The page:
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Open Access Research

Variation in tissue-specific gene expression among natural populations

Andrew Whitehead* and Douglas L Crawford

Author affiliations

Rosenstiel School of Marine and Atmospheric Science, University of Miami, 4600 Rickenbacker Causeway, Miami, FL 33149, USA

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Citation and License

Genome Biology 2005, 6:R13  doi:10.1186/gb-2005-6-2-r13

Published: 26 January 2005

Abstract

Background

Variation in gene expression is extensive among tissues, individuals, strains, populations and species. The interactions among these sources of variation are relevant for physiological studies such as disease or toxic stress; for example, it is common for pathologies such as cancer, heart failure and metabolic disease to be associated with changes in tissue-specific gene expression or changes in metabolic gene expression. But how conserved these differences are among outbred individuals and among populations has not been well documented. To address this we examined the expression of a selected suite of 192 metabolic genes in brain, heart and liver in three populations of the teleost fish Fundulus heteroclitus using a highly replicated experimental design.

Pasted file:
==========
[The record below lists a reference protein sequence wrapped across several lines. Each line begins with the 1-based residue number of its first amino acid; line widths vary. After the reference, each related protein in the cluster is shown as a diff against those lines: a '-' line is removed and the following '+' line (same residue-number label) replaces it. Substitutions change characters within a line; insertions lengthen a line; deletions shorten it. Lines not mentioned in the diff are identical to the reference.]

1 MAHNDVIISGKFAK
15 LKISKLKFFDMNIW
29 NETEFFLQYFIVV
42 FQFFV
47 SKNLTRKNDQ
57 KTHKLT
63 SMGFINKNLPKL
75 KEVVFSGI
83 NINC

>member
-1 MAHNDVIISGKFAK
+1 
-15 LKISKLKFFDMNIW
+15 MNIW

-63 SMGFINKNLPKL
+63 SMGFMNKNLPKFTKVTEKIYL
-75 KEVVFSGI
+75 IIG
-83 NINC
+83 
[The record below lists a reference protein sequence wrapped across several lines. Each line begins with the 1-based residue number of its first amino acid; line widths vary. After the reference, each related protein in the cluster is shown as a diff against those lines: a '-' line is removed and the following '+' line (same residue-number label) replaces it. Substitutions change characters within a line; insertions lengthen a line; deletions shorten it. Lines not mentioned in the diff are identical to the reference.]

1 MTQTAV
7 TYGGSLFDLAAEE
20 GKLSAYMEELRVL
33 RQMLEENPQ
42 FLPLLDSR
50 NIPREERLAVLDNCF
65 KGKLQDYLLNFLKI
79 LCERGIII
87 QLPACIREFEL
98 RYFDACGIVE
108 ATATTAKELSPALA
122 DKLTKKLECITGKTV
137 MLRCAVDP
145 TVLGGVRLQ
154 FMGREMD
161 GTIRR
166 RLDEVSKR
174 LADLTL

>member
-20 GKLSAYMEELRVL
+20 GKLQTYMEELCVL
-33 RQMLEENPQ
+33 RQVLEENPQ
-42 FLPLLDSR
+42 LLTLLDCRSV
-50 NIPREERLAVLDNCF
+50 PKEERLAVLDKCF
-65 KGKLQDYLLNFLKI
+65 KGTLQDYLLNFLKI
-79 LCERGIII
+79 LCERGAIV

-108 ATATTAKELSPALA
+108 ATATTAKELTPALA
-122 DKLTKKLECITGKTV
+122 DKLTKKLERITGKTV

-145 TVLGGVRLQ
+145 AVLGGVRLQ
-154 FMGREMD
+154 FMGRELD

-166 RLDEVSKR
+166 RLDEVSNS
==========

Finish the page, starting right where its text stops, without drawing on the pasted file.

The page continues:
Results

Half of the genes (48%) were differentially expressed among individuals within a population-tissue group and 76% were differentially expressed among tissues. Differences among tissues reflected well established tissue-specific metabolic requirements, suggesting that these measures of gene expression accurately reflect changes in proteins and their phenotypic effects. Remarkably, only a small subset (31%) of tissue-specific differences was consistent in all three populations.

Conclusions

These data indicate that many tissue-specific differences in gene expression are unique to one population and thus are unlikely to contribute to fundamental differences between tissue types. We suggest that those subsets of treatment-specific gene expression patterns that are conserved between taxa are most likely to be functionally related to the physiological state in question.